Somehow, Rudolph Buchbinder has stayed below my radar all these years, even though he is celebrating his 70th birthday this December. He is probably better known in mainland Europe; I presume he wasn’t a regular on the South Bank when I attended concerts in London and I can’t recall seeing a Chicago recital before. However, he moves in elite company, regularly performing for the Vienna Philharmonic and other major orchestras, usually with prestigious conductors. The one time I do recall seeing him was on a PBS special, when he was performing at an outdoor concert in Vienna’s Schönbrunn Palace, an implausibly picturesque setting that looks like a specially constructed set for an André Rieu concert. He gave an efficient performance of the Grieg Piano Concerto, followed by a flamboyant piano transcription of Strauss’ Die Fledermaus. This is evidently a favorite party piece of his, because he gave the same encore at this afternoon’s Symphony Center concert, forming a slightly incongruous if entertaining end to a rather serious afternoon.

I’m afraid I found much of the afternoon disappointing. He started with a fairly bland performance of one of Bach’s English Suites, fluent and generously pedaled but lacking in variety of color or imagination. Things didn’t improve with Schubert’s first set of Impromptus. These are tricky pieces to bring off because the piano textures are rather spare, particularly in the first movement, where the insistent repetition of the opening melody can become wearing unless played with the infinite subtlety that Paul Lewis displayed a couple of years ago. Buchbinder’s performance seemed rushed and clangorous, with the occasional unidiomatic rubato substituting for expressivity. The remaining movements were better, but still left me longing for the affection of a Lewis or Curzon. The audience erupted into applause at the end, making me feel more than usual like a jaded curmudgeon, so I decided to see if a glass of red wine would make me enjoy the rest of the concert more.

The second half of Beethoven sonatas was indeed better. Buchbinder is a Beethoven specialist, and he seemed more at home in music that depends more on harmonic drive than melodic color. In  the opening movement of the Sonata op. 14 no. 2, he played the opening theme with attractive fluidity and the second subject with Italianate charm. Nevertheless, having presumably played this for more than fifty years, he seems to have forgotten to care about the details. The first movement has several passages that build in intensity before a sudden piano or pianissimo marking, but these dynamic shifts, which can catch your breath in the best performances, scarcely registered in Buchbinder’s. The second movement was surely too fast for an Andante, unless he always walks like a Manhattan commuter. However, I loved the speed of his performance of the last movement, which I think is often played too slow to catch its impish humor.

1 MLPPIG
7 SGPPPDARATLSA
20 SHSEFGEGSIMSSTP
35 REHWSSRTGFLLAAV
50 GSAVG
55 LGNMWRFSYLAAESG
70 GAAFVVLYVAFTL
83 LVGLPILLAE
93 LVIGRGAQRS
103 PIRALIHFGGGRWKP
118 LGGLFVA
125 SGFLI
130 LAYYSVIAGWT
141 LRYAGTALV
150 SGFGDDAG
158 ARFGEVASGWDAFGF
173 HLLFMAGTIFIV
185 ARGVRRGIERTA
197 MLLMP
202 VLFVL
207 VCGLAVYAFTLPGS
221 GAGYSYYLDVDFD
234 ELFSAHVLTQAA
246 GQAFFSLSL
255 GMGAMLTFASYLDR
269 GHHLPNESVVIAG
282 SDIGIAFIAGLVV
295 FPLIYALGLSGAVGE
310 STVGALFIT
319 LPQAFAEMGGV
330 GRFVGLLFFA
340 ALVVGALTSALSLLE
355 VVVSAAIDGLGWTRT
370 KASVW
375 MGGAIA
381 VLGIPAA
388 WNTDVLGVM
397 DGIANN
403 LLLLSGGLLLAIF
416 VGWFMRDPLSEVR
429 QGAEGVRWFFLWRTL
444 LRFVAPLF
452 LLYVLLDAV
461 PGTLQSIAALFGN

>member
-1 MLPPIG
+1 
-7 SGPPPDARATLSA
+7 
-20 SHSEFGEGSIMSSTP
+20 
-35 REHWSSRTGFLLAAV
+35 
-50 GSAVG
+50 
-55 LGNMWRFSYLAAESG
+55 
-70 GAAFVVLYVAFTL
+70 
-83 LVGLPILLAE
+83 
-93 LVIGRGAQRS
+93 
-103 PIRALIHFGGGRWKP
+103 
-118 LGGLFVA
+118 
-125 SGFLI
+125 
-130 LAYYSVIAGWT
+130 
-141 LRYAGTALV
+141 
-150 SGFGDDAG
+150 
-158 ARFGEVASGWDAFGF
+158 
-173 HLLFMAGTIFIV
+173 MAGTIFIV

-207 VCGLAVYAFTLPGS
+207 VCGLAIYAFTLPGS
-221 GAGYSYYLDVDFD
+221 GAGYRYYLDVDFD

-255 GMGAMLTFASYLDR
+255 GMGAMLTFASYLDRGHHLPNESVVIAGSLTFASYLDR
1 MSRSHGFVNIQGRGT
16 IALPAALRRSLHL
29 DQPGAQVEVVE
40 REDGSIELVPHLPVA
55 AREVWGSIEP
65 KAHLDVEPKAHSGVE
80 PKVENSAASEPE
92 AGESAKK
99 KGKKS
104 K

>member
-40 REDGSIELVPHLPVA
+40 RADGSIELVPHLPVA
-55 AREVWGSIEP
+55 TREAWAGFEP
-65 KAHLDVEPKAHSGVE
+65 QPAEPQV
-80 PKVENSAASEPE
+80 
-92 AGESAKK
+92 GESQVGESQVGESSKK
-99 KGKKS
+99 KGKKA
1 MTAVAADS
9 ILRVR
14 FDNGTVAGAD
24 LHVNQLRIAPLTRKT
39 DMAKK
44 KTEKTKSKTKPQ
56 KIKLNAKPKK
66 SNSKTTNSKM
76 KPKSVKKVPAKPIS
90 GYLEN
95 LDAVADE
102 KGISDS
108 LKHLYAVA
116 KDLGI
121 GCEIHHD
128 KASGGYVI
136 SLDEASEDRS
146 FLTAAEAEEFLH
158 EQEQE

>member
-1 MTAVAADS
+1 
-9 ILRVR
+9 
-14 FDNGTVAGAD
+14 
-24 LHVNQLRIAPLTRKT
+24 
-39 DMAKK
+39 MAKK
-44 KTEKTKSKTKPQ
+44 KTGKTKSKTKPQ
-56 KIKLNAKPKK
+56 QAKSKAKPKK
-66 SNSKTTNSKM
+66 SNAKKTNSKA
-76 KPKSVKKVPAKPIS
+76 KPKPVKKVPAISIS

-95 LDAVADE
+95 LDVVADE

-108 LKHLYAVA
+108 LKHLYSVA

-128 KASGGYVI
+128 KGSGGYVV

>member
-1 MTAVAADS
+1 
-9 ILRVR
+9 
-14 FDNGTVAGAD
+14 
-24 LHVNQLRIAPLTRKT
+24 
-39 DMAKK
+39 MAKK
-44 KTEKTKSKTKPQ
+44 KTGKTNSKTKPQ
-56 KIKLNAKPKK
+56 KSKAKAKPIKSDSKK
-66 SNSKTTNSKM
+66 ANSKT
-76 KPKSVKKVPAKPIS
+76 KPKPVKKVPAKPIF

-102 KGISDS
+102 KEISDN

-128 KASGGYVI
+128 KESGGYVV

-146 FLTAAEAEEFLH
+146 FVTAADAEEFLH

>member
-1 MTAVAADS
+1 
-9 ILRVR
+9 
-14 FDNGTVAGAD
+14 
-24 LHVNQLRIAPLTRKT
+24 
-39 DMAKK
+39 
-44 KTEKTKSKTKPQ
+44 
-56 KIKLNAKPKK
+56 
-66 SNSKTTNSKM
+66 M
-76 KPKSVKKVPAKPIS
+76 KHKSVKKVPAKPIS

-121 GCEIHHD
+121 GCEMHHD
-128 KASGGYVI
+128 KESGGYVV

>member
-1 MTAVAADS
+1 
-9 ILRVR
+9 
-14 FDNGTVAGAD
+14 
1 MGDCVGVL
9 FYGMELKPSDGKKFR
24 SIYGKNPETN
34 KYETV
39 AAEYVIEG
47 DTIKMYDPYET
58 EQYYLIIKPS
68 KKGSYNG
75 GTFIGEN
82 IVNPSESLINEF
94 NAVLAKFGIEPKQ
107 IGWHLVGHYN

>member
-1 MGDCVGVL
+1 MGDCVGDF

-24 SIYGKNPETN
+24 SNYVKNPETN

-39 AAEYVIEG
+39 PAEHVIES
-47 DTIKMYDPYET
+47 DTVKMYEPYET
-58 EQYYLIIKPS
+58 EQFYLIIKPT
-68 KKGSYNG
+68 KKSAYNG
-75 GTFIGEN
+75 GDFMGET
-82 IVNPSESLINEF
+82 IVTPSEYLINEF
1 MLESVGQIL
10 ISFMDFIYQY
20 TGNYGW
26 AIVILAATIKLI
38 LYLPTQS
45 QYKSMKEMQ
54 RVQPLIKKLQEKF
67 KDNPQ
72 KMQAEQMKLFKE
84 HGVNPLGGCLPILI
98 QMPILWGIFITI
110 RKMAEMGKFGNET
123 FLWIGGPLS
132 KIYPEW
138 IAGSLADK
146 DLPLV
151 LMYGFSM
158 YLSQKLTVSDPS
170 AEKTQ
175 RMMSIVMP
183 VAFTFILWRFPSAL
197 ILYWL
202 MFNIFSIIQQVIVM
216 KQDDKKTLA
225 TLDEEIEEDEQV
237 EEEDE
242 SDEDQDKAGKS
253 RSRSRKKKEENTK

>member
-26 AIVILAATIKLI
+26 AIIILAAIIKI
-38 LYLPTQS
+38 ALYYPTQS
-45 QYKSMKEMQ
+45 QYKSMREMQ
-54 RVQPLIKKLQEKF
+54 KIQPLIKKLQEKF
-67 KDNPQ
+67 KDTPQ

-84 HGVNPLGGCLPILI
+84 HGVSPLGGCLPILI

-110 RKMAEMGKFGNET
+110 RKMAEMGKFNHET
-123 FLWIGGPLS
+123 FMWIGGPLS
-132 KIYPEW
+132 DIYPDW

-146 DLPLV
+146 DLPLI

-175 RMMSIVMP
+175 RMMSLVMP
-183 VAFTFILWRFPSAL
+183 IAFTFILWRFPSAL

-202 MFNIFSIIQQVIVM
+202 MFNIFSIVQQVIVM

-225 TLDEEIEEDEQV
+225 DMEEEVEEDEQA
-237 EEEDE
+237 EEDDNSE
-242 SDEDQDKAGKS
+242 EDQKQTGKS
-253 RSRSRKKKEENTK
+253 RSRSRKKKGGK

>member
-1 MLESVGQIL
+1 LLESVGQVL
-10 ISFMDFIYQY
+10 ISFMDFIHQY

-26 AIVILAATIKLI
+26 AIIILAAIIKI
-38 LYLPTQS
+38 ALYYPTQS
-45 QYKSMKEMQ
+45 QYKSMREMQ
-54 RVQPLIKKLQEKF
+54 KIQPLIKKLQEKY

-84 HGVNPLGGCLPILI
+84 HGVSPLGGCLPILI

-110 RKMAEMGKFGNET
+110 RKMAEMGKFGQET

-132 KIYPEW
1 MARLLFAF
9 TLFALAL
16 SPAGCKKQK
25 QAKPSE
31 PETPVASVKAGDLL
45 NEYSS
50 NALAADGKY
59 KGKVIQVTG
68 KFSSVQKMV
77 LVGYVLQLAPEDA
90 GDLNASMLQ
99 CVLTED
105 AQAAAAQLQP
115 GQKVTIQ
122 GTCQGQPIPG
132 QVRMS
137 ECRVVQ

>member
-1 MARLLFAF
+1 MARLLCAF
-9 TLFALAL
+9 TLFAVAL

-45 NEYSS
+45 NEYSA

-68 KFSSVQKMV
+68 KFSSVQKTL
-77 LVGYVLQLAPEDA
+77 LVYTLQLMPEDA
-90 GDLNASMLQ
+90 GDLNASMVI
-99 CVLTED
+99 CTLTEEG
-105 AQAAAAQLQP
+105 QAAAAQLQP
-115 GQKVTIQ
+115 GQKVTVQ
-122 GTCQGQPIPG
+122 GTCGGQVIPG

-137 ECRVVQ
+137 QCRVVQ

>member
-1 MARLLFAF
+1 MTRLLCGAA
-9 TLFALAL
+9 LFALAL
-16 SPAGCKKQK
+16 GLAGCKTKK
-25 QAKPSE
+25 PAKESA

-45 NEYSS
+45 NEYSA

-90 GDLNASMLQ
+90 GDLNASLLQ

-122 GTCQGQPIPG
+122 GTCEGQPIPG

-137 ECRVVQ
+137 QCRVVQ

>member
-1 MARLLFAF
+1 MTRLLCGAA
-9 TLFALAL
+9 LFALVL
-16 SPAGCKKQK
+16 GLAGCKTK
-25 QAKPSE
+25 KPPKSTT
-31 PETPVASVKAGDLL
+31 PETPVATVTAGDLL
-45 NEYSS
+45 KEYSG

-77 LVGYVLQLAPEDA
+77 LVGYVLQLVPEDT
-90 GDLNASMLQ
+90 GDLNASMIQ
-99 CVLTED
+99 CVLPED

The best performance by far was the Appassionata, which was played with genuine pace and drama, while always maintaining complete textual clarity, not easy at the speeds he chose. The slow variations could have been played with more dignity – he does seem to rush slow movements – but the final pages of the finale were exhilarating, particularly the coda, where Beethoven (and Buchbinder) threw caution to the wind in a thrilling  climax of wild abandon. I had no problem sharing the audience’s enthusiasm this time, and I don’t think it was the wine.

Before the Strauss transcription, Buchbinder played the Gigue from Bach’s first Partita as an encore, with a gossamer lightness and wit, far removed from the pedestrian Bach with which he opened the concert. When he displays such evident imagination and virtuosity, it makes me long to have heard him in his younger days, to see whether he showed a greater sense of wonder and affection for musical details that he now has a tendency to skate over. We are in a golden age of young pianists, with artists like Igor Levit and Jonathan Biss providing fresh insights into familiar scores such as these sonatas. Is it because they haven’t played this music so many times before? Since I will never be able to play the Appassionata the way Buchbinder can, even after decades of practice, I will probably never know.